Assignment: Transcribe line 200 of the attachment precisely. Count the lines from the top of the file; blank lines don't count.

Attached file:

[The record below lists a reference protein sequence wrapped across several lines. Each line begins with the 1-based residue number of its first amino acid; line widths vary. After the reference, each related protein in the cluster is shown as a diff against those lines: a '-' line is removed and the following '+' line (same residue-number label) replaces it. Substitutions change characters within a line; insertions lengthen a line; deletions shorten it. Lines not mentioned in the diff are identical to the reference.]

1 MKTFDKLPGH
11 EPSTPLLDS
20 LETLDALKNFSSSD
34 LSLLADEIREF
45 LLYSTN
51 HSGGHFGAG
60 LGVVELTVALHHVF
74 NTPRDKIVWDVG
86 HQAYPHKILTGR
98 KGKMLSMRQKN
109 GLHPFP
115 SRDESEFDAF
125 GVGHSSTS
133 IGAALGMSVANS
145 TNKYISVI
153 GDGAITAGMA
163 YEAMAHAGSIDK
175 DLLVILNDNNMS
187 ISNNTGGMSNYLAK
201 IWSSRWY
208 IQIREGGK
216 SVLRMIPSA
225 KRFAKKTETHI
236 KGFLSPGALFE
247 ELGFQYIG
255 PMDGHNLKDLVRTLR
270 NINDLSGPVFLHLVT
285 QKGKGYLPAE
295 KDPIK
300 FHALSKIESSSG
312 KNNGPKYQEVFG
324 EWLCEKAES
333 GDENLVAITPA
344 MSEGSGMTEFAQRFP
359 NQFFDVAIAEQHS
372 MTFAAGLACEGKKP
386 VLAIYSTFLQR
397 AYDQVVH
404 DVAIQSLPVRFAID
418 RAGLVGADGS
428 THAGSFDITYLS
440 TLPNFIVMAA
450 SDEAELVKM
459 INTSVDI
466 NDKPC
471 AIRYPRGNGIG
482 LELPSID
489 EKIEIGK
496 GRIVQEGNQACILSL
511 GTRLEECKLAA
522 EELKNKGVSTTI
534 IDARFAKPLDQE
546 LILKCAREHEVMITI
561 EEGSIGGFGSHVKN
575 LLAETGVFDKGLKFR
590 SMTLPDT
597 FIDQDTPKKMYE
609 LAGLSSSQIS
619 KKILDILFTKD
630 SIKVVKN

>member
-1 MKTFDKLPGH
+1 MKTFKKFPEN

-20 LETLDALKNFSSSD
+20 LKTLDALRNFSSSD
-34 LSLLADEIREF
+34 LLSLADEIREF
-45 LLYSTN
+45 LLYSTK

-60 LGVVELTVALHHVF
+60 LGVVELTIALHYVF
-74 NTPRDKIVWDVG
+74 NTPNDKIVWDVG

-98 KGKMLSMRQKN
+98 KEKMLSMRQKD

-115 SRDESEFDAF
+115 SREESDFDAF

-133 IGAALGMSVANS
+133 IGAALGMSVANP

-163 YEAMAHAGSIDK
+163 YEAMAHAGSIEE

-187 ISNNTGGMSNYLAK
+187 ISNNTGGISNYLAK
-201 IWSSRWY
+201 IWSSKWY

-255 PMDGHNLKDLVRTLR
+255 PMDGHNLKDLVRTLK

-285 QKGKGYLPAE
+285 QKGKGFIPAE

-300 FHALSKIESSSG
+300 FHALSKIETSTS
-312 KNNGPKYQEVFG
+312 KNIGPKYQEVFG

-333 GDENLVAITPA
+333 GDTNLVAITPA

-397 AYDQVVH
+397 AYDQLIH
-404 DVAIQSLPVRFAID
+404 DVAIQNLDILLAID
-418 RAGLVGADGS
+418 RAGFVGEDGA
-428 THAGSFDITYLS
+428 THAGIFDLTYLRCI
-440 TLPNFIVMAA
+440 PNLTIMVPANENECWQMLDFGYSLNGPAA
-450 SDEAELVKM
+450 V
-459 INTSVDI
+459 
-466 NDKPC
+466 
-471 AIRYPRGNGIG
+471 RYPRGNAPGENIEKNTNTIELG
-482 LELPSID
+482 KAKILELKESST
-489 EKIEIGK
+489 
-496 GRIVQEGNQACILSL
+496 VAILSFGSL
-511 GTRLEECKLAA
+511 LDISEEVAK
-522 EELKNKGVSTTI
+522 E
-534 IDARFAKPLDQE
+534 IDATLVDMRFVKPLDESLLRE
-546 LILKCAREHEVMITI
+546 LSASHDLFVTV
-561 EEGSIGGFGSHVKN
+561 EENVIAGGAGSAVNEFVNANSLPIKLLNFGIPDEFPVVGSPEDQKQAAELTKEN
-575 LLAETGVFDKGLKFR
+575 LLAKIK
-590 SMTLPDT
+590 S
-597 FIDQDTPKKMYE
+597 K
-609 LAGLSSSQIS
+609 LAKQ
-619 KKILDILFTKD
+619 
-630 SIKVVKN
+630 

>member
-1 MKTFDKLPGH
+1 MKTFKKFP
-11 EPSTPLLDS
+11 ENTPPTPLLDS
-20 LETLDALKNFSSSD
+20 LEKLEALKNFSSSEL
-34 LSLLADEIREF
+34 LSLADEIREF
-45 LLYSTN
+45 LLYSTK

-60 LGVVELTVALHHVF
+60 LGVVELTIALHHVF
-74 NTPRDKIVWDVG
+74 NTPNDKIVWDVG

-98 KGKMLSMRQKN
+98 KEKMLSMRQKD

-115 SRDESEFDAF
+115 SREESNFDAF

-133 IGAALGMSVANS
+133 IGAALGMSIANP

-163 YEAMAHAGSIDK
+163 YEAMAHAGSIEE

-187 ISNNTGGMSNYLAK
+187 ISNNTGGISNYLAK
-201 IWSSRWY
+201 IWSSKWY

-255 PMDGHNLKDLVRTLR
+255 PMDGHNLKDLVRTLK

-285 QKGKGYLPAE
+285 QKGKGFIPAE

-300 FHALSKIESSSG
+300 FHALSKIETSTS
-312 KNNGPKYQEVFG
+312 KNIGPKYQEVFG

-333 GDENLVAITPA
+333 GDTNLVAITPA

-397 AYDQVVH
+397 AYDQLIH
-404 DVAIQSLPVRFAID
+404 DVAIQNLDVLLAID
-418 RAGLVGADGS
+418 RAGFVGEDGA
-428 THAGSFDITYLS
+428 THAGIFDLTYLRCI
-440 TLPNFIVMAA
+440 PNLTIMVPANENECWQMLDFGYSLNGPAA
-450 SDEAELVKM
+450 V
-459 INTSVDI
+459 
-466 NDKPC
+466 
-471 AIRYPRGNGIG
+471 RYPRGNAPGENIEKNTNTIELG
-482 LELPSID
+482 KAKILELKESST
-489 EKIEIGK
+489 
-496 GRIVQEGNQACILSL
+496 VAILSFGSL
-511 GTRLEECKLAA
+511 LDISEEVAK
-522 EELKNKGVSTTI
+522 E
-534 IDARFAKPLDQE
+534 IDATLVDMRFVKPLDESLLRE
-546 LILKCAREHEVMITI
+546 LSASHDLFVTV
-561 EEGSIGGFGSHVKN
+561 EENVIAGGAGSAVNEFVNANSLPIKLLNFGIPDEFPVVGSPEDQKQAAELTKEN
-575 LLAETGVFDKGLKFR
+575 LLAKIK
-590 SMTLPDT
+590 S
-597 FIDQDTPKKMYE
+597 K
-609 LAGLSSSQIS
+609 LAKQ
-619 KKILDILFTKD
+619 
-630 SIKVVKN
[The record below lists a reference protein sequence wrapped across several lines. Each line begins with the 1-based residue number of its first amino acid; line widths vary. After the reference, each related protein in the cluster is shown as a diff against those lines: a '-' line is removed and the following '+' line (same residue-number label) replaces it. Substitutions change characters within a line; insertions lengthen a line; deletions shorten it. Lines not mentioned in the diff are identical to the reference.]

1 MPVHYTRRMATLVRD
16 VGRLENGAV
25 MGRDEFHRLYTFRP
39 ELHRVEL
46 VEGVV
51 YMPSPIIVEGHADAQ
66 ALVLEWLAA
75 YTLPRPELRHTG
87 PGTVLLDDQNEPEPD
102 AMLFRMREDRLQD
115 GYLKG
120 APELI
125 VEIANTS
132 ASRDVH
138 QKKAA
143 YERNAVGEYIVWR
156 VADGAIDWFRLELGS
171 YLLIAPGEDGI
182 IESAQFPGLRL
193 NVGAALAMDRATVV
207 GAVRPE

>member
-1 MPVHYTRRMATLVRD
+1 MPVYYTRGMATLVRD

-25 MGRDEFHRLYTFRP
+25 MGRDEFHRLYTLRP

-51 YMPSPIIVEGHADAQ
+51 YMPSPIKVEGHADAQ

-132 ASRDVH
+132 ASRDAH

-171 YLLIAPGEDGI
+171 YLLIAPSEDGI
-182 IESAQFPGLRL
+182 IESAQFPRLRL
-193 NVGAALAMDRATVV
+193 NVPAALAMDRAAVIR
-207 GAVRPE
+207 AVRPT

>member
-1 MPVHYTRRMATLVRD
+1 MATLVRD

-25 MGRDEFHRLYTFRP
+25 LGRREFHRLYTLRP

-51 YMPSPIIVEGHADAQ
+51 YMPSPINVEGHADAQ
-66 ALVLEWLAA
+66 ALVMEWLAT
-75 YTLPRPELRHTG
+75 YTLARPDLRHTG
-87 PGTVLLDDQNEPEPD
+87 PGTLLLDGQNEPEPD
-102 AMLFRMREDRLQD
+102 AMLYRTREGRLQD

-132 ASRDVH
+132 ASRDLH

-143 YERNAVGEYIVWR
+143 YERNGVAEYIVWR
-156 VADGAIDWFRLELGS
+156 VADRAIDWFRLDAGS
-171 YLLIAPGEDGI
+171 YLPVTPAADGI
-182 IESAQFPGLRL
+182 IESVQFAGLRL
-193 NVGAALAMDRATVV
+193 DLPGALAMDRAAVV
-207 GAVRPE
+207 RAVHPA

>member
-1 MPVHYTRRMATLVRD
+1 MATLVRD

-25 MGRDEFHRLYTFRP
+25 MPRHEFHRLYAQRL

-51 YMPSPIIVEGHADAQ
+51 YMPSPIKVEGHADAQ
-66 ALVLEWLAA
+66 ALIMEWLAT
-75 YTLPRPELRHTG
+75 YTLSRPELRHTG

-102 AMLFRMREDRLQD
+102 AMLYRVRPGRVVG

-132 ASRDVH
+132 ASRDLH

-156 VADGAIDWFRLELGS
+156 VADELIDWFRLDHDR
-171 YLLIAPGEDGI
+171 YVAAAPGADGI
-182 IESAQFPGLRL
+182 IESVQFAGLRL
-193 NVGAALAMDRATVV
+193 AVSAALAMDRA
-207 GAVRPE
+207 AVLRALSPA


-489 EKIEIGK